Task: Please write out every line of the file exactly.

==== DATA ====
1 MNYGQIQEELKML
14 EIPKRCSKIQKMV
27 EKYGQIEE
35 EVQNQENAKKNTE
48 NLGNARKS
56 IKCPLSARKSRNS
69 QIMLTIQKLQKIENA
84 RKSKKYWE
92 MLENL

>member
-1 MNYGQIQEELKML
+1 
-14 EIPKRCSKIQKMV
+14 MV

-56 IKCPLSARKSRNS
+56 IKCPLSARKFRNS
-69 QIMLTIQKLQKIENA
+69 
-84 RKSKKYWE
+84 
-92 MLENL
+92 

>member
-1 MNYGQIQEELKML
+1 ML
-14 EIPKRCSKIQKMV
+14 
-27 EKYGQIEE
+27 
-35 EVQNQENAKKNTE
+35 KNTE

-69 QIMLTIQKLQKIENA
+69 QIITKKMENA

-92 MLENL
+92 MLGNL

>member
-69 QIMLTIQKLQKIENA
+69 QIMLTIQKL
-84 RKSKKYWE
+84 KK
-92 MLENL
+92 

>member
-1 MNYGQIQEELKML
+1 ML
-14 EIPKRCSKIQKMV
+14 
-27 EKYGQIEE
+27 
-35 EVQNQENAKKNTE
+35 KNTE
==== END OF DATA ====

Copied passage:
1 MNYGQIQEELKML
14 EIPKRCSKIQKMV
27 EKYGQIEE
35 EVQNQENAKKNTE
48 NLGNARKS
56 IKCPLSARKSRNS
69 QIMLTIQKLQKIENA
84 RKSKKYWE
92 MLENL

>member
-1 MNYGQIQEELKML
+1 
-14 EIPKRCSKIQKMV
+14 MV

-56 IKCPLSARKSRNS
+56 IKCPLSARKFRNS
-69 QIMLTIQKLQKIENA
+69 
-84 RKSKKYWE
+84 
-92 MLENL
+92 

>member
-1 MNYGQIQEELKML
+1 ML
-14 EIPKRCSKIQKMV
+14 
-27 EKYGQIEE
+27 
-35 EVQNQENAKKNTE
+35 KNTE

-69 QIMLTIQKLQKIENA
+69 QIITKKMENA

-92 MLENL
+92 MLGNL

>member
-69 QIMLTIQKLQKIENA
+69 QIMLTIQKL
-84 RKSKKYWE
+84 KK
-92 MLENL
+92 

>member
-1 MNYGQIQEELKML
+1 ML
-14 EIPKRCSKIQKMV
+14 
-27 EKYGQIEE
+27 
-35 EVQNQENAKKNTE
+35 KNTE